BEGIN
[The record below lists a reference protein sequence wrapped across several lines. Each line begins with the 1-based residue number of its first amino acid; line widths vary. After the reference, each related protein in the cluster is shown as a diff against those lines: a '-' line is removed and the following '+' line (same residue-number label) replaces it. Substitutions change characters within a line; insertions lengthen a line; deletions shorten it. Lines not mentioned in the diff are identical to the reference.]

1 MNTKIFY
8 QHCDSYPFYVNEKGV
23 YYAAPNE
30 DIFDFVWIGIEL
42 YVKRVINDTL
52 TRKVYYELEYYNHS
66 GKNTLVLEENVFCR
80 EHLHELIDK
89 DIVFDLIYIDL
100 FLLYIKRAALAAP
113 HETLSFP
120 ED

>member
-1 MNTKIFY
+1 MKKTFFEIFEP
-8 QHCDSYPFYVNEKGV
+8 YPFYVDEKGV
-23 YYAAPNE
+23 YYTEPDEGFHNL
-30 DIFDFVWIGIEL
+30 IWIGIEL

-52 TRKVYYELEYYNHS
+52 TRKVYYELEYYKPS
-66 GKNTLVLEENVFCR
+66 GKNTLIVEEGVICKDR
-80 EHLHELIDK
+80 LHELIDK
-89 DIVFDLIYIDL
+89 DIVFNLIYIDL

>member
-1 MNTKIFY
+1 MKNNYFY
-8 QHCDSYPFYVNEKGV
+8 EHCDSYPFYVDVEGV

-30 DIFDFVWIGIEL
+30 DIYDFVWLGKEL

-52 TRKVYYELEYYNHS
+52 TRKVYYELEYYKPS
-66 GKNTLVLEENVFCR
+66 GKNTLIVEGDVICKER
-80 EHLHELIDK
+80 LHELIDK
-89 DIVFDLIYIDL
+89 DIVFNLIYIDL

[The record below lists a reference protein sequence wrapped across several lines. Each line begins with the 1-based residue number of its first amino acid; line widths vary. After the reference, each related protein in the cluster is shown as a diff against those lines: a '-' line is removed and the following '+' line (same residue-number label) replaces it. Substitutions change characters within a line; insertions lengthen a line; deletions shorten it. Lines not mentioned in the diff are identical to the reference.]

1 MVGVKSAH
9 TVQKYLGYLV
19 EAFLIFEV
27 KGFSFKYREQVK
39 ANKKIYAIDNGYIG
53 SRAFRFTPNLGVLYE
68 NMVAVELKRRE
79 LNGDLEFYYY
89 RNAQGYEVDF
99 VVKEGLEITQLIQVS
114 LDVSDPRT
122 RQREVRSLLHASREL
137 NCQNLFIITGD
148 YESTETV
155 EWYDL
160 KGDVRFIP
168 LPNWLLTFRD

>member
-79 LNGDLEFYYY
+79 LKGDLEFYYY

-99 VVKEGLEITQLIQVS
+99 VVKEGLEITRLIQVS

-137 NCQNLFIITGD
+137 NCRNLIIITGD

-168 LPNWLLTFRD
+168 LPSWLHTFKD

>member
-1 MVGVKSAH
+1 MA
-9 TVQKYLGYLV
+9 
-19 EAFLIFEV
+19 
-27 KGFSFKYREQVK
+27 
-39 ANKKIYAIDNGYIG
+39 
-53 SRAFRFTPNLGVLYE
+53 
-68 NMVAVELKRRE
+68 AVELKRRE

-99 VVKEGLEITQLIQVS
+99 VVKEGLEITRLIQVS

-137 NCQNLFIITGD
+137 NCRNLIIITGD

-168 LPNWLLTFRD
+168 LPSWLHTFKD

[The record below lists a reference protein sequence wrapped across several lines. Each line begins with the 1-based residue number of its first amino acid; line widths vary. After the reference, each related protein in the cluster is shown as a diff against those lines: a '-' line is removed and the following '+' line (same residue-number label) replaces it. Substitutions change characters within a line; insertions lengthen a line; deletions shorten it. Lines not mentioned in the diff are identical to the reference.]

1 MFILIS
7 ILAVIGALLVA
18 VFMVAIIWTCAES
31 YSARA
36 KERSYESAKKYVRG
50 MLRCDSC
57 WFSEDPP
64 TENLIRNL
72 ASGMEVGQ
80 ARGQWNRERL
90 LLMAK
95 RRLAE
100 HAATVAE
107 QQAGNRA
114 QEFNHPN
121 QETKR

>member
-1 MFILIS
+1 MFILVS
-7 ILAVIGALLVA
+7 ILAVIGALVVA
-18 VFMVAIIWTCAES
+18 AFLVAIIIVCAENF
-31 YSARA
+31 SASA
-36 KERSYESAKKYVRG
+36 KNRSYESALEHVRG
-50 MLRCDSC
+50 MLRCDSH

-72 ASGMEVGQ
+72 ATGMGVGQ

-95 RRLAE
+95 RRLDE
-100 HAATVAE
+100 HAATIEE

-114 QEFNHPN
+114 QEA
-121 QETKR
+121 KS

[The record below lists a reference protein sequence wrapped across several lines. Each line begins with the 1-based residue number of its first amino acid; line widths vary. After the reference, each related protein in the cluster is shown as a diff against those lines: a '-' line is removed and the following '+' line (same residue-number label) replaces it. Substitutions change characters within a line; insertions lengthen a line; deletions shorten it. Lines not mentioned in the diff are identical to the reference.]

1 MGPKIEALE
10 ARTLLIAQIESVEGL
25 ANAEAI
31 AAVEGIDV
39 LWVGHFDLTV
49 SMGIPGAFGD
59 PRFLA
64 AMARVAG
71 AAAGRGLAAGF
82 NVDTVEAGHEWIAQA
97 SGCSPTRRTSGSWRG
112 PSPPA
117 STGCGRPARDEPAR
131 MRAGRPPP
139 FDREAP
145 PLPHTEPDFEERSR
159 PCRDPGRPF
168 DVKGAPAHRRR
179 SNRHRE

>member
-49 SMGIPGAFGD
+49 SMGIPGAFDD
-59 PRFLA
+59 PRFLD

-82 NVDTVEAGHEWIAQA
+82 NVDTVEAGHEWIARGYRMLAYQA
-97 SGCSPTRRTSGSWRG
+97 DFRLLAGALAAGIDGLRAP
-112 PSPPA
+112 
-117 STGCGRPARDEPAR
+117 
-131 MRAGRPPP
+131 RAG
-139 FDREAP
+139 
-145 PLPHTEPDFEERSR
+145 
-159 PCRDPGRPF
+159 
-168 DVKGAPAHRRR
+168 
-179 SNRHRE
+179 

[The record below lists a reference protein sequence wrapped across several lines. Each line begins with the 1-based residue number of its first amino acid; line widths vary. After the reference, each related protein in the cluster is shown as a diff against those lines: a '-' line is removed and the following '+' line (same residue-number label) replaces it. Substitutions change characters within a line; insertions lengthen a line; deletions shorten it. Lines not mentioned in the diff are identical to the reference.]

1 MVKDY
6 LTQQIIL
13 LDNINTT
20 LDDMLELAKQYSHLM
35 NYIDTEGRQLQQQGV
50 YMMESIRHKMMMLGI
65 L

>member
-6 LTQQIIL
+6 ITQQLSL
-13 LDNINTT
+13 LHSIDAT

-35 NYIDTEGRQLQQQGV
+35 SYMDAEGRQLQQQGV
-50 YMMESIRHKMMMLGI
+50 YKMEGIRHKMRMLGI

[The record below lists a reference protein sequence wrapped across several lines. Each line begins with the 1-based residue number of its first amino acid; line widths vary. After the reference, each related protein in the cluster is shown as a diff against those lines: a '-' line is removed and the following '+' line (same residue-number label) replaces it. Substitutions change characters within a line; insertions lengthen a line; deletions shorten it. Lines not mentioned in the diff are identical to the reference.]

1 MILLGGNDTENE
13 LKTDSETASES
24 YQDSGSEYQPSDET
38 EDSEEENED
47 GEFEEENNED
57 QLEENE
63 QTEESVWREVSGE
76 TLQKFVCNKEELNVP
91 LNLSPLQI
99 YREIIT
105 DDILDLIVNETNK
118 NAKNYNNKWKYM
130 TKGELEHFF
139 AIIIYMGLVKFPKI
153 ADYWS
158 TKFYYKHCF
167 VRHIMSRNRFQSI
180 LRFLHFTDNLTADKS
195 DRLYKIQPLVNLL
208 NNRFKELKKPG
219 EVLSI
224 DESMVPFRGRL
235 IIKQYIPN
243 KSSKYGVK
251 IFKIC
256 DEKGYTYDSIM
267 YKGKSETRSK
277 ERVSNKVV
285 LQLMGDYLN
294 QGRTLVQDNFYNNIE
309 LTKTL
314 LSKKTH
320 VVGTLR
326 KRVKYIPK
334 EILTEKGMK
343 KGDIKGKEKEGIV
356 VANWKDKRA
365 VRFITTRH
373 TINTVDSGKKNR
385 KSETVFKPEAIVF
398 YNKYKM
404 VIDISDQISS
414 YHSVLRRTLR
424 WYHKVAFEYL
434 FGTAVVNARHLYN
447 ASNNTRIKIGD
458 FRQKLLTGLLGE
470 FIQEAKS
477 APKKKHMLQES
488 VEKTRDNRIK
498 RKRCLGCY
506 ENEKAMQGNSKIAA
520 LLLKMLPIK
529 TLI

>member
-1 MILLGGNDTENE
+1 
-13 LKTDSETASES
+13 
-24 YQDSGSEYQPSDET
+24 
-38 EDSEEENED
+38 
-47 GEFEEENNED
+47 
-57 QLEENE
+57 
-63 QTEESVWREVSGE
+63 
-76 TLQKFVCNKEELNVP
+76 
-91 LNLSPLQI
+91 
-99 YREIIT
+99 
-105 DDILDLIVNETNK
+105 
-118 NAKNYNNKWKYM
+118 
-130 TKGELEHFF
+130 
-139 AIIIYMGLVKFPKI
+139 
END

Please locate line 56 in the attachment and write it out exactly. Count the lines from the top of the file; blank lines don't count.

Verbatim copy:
99 VVKEGLEITQLIQVS